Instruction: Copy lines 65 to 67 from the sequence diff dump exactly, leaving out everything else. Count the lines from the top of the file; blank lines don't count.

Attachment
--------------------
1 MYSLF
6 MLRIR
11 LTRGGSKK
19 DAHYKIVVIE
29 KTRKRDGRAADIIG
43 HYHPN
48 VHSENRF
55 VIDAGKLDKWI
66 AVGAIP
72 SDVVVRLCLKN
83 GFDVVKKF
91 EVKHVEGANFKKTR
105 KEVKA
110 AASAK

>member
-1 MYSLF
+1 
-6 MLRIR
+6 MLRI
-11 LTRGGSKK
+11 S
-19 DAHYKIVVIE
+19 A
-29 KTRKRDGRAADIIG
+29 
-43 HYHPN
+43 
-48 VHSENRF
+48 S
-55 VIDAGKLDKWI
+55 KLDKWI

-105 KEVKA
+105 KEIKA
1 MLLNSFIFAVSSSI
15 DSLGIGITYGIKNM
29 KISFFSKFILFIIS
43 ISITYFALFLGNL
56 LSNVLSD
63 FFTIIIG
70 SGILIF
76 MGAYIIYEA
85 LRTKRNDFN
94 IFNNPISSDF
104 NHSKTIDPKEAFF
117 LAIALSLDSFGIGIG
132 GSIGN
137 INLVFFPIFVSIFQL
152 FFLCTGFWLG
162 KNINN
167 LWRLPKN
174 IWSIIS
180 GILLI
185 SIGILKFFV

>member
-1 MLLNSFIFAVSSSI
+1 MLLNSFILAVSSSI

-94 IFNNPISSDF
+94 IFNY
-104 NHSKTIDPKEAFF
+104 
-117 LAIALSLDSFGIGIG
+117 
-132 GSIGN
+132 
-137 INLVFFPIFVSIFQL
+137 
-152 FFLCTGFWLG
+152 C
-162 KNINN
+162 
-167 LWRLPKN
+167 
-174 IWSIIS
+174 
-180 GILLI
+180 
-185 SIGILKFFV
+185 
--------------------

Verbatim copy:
-137 INLVFFPIFVSIFQL
+137 
-152 FFLCTGFWLG